Celebrating the One-Year Anniversary of the Passage of Portland’s groundbreaking new Arts Education & Access Fund
On November 6, 2012, one year ago today, Portland residents overwhelmingly voted to approve a new local $35 income tax to restore arts education to every elementary school in the city’s six school districts, strengthen the non-profit arts community and increase arts access citywide.
Years in the making, the Arts Education & Access Fund is the first local public fund to make targeted investments in both K12 arts education and the non-profit arts community through a voter approved income tax. And one year later, just as the revenue will begin to reach schools and arts programs citywide, there are many remarkable accomplishments to celebrate.
The Arts Education & Access Fund was built around a powerful new strategic partnership and an influential new citizen-led movement. Our success in bringing together the City of Portland, the non-profit arts community and Portland’s six public school districts to establish sustainable new funding for essential arts programs and education has become a model for arts-invested cities nationally. And the citizen-led movement that grew and mobilized to restore arts education for every Portland public school and make the arts accessible city-wide continues to inspire awe with 68 member organizations, 4,200 volunteer hours, 10,000 pledges of support, 35,000 people signed on, 7,454 Facebook Likes and 2,990 Twitter Followers.
While there is much to look forward to with 70 new Arts Tax-funded elementary arts teachers in Portland’s classrooms and the first round of investments in non-profit arts organizations and access programs still to come, the one-year anniversary offers a great opportunity to look back. And celebrate how far we have come. Congratulations Portland!
Honoring the people who made it happen!
In the days leading up to the election, the Schools & Arts Together Campaign reached a fever pitch of support and momentum. Nearly 200 volunteers canvassed tens of thousands of Portland homes, called more than 2,500 voters and bannered the Broadway, Burnside and Hawthorne bridges while more than 5,000 friends joined us on Facebook to get out the vote. When the preliminary election results were reported at 8pm on November 6th, we were not just celebrating the restoration of arts and music to Portland schools and access to art for every resident, we were reveling in the powerful impact of grassroots advocacy and the positive change that it can forge in our community.
Voter turnout on November 6, 2012 was 82% in Multnomah County with 62% of voters (more than 178,000!) voting YES for Measure 26-146 to establish the Arts Education & Access Fun. Founded in 2008 with the establishment of the Creative Advocacy Network (CAN), this movement and the Schools & Arts Together Campaign have become powerful models of advocacy and collaboration.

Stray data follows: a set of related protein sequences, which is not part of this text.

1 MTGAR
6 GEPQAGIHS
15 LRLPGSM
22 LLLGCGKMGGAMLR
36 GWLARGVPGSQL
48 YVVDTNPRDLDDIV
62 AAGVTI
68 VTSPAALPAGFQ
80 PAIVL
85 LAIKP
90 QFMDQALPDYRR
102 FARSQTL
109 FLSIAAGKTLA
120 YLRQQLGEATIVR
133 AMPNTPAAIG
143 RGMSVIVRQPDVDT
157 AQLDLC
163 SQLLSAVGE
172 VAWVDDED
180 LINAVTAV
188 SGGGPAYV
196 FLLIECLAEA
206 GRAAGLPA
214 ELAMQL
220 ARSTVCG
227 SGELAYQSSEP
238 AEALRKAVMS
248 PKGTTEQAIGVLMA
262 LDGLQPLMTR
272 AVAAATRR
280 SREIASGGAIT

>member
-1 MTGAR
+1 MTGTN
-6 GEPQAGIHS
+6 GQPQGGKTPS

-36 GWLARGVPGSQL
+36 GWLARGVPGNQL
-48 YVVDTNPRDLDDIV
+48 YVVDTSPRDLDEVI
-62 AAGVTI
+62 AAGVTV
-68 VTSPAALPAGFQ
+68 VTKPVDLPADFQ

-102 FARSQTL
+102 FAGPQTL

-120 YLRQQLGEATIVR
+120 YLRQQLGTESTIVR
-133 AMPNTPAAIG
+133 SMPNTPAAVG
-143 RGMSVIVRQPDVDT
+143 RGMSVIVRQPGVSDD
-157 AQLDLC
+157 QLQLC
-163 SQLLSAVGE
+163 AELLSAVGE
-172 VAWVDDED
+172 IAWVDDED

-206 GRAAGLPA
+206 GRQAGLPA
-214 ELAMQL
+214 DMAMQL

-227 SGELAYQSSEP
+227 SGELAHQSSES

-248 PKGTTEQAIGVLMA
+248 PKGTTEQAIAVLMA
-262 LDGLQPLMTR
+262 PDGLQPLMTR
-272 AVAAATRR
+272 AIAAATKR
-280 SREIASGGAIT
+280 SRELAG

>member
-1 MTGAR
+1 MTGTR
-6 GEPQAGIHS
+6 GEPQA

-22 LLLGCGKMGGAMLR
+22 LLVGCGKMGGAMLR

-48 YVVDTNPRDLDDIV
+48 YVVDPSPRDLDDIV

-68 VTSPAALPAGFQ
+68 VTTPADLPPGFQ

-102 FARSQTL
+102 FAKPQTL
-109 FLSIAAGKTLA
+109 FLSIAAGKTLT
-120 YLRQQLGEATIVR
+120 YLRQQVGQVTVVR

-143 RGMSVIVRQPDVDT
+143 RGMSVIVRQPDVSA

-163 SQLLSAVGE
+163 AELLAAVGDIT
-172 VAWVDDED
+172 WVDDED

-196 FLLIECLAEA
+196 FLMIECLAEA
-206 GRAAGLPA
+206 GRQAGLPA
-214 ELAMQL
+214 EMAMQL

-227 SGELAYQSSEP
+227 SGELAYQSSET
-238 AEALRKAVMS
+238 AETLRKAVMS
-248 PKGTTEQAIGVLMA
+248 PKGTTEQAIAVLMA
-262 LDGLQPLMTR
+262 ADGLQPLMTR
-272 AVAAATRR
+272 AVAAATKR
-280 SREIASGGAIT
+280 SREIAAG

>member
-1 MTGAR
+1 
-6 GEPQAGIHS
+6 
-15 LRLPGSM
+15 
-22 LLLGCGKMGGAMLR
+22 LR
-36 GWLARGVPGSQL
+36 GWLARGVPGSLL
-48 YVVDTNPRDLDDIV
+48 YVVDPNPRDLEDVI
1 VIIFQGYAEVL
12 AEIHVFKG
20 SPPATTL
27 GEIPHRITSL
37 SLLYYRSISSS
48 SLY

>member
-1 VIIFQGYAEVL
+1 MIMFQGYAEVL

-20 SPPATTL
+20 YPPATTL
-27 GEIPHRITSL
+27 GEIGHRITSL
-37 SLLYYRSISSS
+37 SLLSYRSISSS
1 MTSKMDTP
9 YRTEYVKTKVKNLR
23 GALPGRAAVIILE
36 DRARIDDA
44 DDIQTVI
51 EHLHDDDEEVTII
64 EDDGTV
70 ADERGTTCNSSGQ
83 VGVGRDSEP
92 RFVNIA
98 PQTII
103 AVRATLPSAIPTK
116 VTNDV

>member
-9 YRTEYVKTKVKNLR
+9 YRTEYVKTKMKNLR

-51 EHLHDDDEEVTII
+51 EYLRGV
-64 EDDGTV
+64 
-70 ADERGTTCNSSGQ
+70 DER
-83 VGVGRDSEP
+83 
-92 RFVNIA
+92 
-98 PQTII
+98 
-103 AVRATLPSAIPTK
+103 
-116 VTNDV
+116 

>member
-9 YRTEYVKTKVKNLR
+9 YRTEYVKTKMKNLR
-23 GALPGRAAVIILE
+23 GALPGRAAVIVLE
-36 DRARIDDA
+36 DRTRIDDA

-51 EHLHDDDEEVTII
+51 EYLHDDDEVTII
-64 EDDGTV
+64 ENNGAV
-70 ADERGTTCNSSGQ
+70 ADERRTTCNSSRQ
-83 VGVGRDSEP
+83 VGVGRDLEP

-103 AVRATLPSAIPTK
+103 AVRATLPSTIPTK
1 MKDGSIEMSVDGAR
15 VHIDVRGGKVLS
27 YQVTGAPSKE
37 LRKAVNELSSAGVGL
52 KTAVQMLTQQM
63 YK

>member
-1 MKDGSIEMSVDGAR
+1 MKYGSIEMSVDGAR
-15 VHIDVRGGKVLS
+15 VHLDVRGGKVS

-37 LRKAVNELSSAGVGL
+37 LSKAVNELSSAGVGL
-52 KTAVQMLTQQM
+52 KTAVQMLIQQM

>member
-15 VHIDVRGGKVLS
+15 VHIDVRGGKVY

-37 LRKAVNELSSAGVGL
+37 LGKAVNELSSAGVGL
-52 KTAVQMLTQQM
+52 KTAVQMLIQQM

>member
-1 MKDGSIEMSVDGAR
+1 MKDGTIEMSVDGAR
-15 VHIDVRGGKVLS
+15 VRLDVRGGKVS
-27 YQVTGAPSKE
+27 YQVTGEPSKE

There were many, many reasons to give thanks last week and more than 178,000 supportive citizens of Portland, working together to bring the arts to life in every classroom and community, were at the top of the list.
In the twelve months since the passage of the Arts Education & Access Fund, CAN has been simply inundated with heartfelt thank you notes, calls and e-mails. On the one-year anniversary of this groundbreaking moment, we fondly remember the inspiring words of the arts and education leaders who helped us to establish this groundbreaking fund as well as the students, teachers, families and community members who are just beginning to feel the impact of the Arts Tax and share their thanks.
David Douglas Superintendent Don Grotting: Thank you for “making a difference in the lives of children throughout Portland.”
Earl Boyles Elementary Music Teacher Mari Schay: “I can’t even begin to describe how relieved I am to know there will be consistent funding for music in David Douglas over the next few years.
Portland State University President Wim Wiewel: “I’m proud to have had the opportunity to see this happen, after all-too-many-years.”
Wieden+Kennedy Co-Founder Dan Wieden: “So proud of this community and thankful for the vision and hard work essential to pull this off.”
Portland Youth Philharmonic Executive Director Kevin A. Lefohn: Take note Children of Portland”…this vote has “brought the arts back into your lives and into our hearts for years to come!”
Portland Elementary Music Teacher Val Barton Ellett: “From an elementary music teacher in Portland, to ALL of YOU… THANK YOU for bringing music and art back to elementary students!!”
Parkrose Superintendent Karen Fischer Gray: “This work will help children in Portland for many years to come!!”
NW Children’s Theatre & School Executive Director Judy Kafoury: “We will always be very grateful.”
Portland Public Schools Deputy Chief Financial Officer & Budget Director David Wynde: “A fantastic outcome to the election for schools and the children and families they serve. Hurrah!”
Native American Youth and Family Center Deputy Executive Director and PPS Board Member Matt Morton: “Thank you for support you’ve given to our schools and to engaging communities of color.”